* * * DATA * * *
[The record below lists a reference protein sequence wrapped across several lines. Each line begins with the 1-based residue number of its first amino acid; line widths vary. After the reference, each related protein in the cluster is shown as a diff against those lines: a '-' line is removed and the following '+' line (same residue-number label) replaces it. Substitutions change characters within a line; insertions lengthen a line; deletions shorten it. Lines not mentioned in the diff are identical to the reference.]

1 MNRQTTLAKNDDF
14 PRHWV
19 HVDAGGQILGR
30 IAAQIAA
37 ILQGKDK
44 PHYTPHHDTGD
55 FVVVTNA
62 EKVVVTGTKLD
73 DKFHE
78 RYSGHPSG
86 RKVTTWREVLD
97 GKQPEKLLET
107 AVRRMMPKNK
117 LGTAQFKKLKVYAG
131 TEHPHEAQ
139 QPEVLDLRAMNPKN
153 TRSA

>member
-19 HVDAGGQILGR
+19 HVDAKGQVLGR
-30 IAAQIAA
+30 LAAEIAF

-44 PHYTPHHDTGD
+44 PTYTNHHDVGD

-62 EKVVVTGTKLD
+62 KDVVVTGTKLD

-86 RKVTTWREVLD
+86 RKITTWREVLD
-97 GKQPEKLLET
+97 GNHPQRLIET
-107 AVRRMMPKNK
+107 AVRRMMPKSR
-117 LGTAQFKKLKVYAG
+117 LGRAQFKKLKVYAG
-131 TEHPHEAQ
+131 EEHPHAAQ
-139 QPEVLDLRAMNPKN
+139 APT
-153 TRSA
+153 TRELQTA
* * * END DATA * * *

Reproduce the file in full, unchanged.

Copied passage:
[The record below lists a reference protein sequence wrapped across several lines. Each line begins with the 1-based residue number of its first amino acid; line widths vary. After the reference, each related protein in the cluster is shown as a diff against those lines: a '-' line is removed and the following '+' line (same residue-number label) replaces it. Substitutions change characters within a line; insertions lengthen a line; deletions shorten it. Lines not mentioned in the diff are identical to the reference.]

1 MNRQTTLAKNDDF
14 PRHWV
19 HVDAGGQILGR
30 IAAQIAA
37 ILQGKDK
44 PHYTPHHDTGD
55 FVVVTNA
62 EKVVVTGTKLD
73 DKFHE
78 RYSGHPSG
86 RKVTTWREVLD
97 GKQPEKLLET
107 AVRRMMPKNK
117 LGTAQFKKLKVYAG
131 TEHPHEAQ
139 QPEVLDLRAMNPKN
153 TRSA

>member
-19 HVDAGGQILGR
+19 HVDAKGQVLGR
-30 IAAQIAA
+30 LAAEIAF

-44 PHYTPHHDTGD
+44 PTYTNHHDVGD

-62 EKVVVTGTKLD
+62 KDVVVTGTKLD

-86 RKVTTWREVLD
+86 RKITTWREVLD
-97 GKQPEKLLET
+97 GNHPQRLIET
-107 AVRRMMPKNK
+107 AVRRMMPKSR
-117 LGTAQFKKLKVYAG
+117 LGRAQFKKLKVYAG
-131 TEHPHEAQ
+131 EEHPHAAQ
-139 QPEVLDLRAMNPKN
+139 APT
-153 TRSA
+153 TRELQTA